When you pretend you haven’t been given answers when you were given links which address everything you asked and more, you’re just lying plain and simple. Either try to refute the evidence being presented, or don’t expect me to give you attention when you pout and sulk.

  • Paul

    @nir
    When you are making a hoax you can do mistakes, your questions about why they made those mistakes and did not pay attention to all the small details is not really a question you need to ask me but the ones that made this hoax.

    please give me one evidence (not from NASA or US gov) to the landing that I’ll not be able to disprove.

    You are the one alleging a hoax, with no proof. You demand that I provide you with evidence of the lunar landings, but you are not willing to explain or prove your claims of a hoax when I ask you a question. You have one standard for yourself, but demand a different one for everyone else. That’s not fair, Nir.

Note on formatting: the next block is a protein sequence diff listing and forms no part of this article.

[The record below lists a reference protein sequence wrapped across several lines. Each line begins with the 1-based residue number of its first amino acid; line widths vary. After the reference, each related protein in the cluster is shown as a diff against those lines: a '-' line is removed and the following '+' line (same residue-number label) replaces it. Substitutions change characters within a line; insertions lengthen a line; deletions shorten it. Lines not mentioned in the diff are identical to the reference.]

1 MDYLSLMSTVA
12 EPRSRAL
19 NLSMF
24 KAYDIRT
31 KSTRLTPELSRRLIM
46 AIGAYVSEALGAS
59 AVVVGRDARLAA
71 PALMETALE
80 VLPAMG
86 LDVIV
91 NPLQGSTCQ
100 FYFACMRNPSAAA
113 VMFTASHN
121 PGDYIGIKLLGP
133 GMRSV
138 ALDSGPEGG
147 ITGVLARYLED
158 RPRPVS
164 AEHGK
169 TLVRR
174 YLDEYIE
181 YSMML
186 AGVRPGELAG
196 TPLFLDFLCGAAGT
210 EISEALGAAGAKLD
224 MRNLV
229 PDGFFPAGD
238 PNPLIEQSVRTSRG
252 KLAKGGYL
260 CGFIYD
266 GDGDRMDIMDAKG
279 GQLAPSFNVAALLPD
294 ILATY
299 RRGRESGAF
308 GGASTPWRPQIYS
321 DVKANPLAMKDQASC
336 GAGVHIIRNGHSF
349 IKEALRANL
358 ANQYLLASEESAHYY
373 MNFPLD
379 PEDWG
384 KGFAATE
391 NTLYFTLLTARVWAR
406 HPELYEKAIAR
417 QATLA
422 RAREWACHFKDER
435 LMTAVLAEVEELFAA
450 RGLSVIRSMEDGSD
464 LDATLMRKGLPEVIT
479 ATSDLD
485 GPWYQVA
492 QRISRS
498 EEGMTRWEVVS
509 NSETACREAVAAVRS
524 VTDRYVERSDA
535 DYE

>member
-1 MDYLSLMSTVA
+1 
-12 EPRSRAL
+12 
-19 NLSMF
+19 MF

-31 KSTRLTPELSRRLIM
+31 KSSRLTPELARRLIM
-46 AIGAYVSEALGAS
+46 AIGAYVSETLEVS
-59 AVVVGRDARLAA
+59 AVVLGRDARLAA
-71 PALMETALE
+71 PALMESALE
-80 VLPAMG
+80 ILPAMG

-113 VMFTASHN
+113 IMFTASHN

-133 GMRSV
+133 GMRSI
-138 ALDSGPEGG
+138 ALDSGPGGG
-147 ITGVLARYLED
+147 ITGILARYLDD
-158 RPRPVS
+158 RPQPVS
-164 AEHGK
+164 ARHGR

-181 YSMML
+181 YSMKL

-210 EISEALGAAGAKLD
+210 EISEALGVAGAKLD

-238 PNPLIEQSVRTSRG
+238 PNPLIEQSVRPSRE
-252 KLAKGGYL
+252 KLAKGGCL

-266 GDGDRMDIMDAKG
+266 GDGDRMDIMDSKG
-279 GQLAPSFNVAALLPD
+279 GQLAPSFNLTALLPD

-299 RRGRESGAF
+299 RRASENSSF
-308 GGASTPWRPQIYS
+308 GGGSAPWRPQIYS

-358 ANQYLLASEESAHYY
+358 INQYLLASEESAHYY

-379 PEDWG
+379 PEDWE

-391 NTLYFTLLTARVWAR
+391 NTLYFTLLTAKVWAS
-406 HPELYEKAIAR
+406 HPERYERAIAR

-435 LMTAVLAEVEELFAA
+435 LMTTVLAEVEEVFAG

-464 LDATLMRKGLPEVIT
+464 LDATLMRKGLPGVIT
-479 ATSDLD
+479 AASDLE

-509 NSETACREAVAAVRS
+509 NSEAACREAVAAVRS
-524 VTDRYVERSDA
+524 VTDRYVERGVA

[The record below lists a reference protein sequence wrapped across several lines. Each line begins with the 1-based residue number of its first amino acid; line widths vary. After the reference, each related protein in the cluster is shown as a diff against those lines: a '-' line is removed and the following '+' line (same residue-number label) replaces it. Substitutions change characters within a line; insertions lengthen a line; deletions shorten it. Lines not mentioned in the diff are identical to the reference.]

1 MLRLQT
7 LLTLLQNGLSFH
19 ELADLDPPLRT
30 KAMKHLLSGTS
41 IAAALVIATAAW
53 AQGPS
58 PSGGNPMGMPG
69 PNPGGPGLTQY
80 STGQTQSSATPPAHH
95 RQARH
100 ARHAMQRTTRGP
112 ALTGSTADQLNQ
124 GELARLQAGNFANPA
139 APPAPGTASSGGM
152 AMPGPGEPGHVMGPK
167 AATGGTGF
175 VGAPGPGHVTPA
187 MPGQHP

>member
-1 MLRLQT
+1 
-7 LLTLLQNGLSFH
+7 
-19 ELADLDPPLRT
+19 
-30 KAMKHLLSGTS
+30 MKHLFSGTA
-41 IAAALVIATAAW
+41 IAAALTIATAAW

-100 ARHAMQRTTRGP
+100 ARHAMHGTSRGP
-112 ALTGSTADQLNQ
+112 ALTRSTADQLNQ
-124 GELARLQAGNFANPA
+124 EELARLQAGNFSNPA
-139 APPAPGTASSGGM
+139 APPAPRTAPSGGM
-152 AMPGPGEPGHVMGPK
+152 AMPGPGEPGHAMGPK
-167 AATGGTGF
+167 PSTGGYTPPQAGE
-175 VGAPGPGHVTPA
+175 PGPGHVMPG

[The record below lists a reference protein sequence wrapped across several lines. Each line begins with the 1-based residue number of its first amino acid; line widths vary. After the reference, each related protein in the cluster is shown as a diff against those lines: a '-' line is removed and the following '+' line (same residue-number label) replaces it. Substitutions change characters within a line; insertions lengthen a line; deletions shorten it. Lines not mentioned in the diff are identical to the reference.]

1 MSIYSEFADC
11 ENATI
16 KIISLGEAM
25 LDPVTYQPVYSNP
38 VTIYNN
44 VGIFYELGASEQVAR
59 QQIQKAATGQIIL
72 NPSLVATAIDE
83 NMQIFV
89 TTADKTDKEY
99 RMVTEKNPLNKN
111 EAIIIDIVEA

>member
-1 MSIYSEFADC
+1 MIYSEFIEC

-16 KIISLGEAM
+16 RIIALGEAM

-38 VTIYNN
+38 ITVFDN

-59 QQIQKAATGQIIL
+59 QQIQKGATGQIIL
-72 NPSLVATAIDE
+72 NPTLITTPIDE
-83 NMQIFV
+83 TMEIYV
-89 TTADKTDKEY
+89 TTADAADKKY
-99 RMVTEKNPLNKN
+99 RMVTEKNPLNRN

I don’t think the moon reflect he light so good that there are no shades after a flash is used and that you can even read what is written in the “shady” area.

    The astronauts didn’t use flashes on their cameras. It was daylight on the moon.

    I can say the same thing about you agents but where would it leave me?

    Agents? Really? You think anyone who disagrees with you is a dis-information agent from NASA/US-gov? That’s very very paranoid. (It is also quite egotistical.)

    (You also seem to think I have something to do with Greg’s blog. I don’t. I’m just a commenter, like you.)